General Obligations Law § 9–103 “grants a special immunity to owners, lessees or occupants from the usual duty to keep places safe” when those using the property are engaged in specified recreational activities (Farnham v. Kittinger, 83 N.Y.2d 520, 525). Here, it is undisputed that decedent was engaged in a covered activity, i.e., snowmobiling, and that the property had been used extensively for snowmobiling for years and was suitable for that purpose. The court erred in determining that the statute was inapplicable because Sno–Seekers was guilty of “affirmative” acts of negligence, thereby rendering the statute inapplicable pursuant to section 9–103(2)(a). Indeed, we held in Sauberan v. Ohl (239 A.D.2d 891) that General Obligations Law § 9–103 does not immunize a landowner or occupant from liability for affirmative acts of negligence unrelated to the condition of the land itself. Thus, in Sauberan, we held that the statute did not shield the landowner/occupant from liability from a hunting accident that occurred on his property, where liability was not predicated upon his “status as owner or occupant of the land” but, instead, was predicated “upon his allegedly improper conduct in telling [the] defendant [in question] ․ to shoot at a target that [the owner/occupant] could not see” (id.). Similarly, in Del Costello v. Delaware & Hudson Ry. Co. (274 A.D.2d 19, 21), the Third Department held the statute was inapplicable in a case where the injured plaintiff was struck by a train while operating a snowmobile on property owned by the defendant. The Del Costello Court reasoned that “the statute does not immunize [the defendant] landowner [or one of its employees] from its separate and distinct duty to operate a vehicle on its recreational property with reasonable care” (id. at 23; see Lee v. Long Is. R.R., 204 A.D.2d 280, 282). Here, the negligence alleged by plaintiff is related solely to the condition of the property itself, not to any independent duty separate and distinct therefrom, and thus the affirmative negligence doctrine is inapplicable.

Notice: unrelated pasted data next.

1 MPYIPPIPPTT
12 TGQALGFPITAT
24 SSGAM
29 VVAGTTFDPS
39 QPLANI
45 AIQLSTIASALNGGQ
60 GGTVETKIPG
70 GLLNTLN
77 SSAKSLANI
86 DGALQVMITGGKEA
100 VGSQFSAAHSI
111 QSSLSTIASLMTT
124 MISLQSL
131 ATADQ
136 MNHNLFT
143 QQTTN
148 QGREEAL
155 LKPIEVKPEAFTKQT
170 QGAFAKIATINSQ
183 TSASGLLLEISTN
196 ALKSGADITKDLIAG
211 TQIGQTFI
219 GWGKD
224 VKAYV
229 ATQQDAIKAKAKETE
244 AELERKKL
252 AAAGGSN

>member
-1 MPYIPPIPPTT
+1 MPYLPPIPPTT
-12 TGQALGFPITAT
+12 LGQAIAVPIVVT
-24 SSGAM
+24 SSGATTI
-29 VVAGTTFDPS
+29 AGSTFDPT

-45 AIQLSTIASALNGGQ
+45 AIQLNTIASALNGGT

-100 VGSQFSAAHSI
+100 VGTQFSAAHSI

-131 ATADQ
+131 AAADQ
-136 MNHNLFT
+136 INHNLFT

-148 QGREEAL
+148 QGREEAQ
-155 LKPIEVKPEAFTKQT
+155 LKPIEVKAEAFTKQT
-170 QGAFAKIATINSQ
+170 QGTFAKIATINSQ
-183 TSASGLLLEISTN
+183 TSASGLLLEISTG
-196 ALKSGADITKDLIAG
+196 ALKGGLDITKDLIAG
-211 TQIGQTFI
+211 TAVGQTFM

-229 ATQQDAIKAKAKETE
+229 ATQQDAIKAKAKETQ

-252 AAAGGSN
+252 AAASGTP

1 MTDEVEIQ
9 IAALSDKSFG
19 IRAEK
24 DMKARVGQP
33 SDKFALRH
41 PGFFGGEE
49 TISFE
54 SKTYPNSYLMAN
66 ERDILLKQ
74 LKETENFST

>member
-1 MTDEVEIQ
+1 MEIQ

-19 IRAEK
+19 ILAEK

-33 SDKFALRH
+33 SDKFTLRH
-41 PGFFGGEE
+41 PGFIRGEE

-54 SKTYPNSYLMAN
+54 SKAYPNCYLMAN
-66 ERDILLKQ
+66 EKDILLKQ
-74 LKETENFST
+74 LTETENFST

We reject plaintiff's contention that Sno–Seekers was guilty of willful or malicious conduct so as to trigger the statutory exception under General Obligations Law § 9–103(2)(a). That exception “ ‘must be strictly construed in order that the major policy underlying the legislation itself is not defeated,’ with all doubts resolved in favor of the general provision rather than the exception” (Farnham, 83 N.Y.2d at 529). For a party successfully to invoke the exception, there must be “a high-threshold demonstration ․ to show willful intent by the alleged wrongdoer” (id.), a showing that plaintiff has failed to make in this case.
Finally, the fact that Sno–Seekers, a not-for-profit group, charged a nominal membership fee of $25 per year does not trigger the “consideration” exception to the statute (General Obligations Law § 9–103[b] ). It is undisputed that the membership fee was not charged as a prerequisite to use of the trails, which were open to the public at large. Indeed, the friend of decedent who was riding with him that night was not a dues-paying member of Sno–Seekers at the time. Under the circumstances, we conclude that there was an insufficient nexus between the nominal membership dues and the maintenance of the trail to trigger the statutory exception (see Heminway v. State Univ. of N.Y., 244 A.D.2d 979, lv denied 91 N.Y.2d 809; see also Martins v. Syracuse Univ., 214 A.D.2d 967).
Patricia L. Morgan
Clerk of the Court